Wills, Trusts & Estates Prof Blog

Editor: Gerry W. Beyer
Texas Tech Univ. School of Law

Sunday, June 1, 2014

Inheritance in the Wake of Reproductive Technology

Test tubes

With the help of frozen sperm or eggs, it is possible children can be conceived after a parent’s death.  While this situation is rare, people should consider making provisions in their estate plans for children who do not yet exist. 

Although there are very few laws or cases related to reproductive technology issues, some do exist.  For example, New York courts have ruled that a posthumously conceived child could be considered a “descendant” and therefore eligible to collect income from a family trust.  Florida and California have enacted laws requiring a baby to be born within 36 month of the parent’s death to have inheritance rights.  Yet in the majority of the country, this area of the law remains a free for all.  “Any family that has banked sperm or eggs should make very clear, in writing, how those suckers should be disposed of; and if they do set up trusts for descendants, they should spell out very specifically whether posthumously conceived kids should get a piece of the pie.”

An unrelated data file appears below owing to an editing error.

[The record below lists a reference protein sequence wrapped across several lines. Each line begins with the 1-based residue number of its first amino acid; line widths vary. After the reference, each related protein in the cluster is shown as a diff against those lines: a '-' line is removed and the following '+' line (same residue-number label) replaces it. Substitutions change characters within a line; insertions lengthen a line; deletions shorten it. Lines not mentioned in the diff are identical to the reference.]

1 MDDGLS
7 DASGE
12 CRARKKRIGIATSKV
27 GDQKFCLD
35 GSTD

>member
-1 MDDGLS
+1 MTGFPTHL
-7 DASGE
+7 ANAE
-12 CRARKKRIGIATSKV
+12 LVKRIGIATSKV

See Matthew Helmer, Your Frozen Sperm Could Inherit Your Estate, The Wall Street Journal, May 30, 2014. 


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